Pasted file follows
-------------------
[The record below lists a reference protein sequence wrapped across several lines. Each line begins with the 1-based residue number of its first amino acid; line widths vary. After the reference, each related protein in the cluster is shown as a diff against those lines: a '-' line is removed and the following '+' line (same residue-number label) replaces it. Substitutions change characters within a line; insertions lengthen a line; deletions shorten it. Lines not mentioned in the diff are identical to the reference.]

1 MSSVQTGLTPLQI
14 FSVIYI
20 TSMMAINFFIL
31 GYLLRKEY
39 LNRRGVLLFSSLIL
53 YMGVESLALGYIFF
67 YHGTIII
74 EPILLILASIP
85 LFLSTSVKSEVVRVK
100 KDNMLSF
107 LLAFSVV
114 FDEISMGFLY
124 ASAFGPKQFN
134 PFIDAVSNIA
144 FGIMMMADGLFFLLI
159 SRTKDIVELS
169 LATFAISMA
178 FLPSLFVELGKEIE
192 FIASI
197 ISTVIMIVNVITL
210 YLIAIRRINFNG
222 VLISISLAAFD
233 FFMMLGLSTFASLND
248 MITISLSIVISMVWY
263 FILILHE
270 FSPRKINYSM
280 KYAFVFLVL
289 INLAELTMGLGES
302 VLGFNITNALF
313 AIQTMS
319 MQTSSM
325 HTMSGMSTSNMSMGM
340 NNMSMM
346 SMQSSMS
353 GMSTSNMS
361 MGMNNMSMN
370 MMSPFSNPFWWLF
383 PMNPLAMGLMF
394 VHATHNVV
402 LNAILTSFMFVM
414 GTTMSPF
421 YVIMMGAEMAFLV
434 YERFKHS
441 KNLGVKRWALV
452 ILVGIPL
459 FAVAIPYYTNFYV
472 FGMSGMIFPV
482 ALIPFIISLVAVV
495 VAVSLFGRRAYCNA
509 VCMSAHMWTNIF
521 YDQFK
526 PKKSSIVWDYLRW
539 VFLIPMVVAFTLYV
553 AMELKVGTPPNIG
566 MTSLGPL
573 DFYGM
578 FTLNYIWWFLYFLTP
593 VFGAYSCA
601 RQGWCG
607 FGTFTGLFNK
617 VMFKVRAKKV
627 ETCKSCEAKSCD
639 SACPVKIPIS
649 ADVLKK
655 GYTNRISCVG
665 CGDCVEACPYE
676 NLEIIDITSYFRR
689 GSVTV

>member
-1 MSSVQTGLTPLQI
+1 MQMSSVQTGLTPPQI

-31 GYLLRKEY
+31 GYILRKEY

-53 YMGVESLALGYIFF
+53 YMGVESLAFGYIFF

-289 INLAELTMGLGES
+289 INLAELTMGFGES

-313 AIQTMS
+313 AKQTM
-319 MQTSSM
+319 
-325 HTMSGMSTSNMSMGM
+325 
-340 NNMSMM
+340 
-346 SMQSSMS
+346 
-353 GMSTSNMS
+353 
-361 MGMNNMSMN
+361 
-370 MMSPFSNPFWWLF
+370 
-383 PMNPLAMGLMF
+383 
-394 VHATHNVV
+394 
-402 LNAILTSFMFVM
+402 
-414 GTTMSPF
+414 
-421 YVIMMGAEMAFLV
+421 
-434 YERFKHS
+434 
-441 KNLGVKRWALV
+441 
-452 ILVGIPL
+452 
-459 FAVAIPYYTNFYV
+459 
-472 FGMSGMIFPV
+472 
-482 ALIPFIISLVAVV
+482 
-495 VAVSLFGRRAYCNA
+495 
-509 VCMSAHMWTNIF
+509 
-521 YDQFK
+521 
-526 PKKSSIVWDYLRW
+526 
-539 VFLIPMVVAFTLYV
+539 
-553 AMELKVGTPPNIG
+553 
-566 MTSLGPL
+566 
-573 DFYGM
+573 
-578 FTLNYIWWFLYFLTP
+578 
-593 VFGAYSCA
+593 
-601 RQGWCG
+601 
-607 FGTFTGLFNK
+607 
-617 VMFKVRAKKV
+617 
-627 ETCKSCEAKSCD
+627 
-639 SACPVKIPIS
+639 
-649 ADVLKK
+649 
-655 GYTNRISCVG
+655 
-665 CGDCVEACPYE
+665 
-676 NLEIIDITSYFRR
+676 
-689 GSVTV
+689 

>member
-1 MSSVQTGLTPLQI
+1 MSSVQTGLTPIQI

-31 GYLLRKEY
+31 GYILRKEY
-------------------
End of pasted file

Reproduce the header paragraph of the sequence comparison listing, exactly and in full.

[The record below lists a reference protein sequence wrapped across several lines. Each line begins with the 1-based residue number of its first amino acid; line widths vary. After the reference, each related protein in the cluster is shown as a diff against those lines: a '-' line is removed and the following '+' line (same residue-number label) replaces it. Substitutions change characters within a line; insertions lengthen a line; deletions shorten it. Lines not mentioned in the diff are identical to the reference.]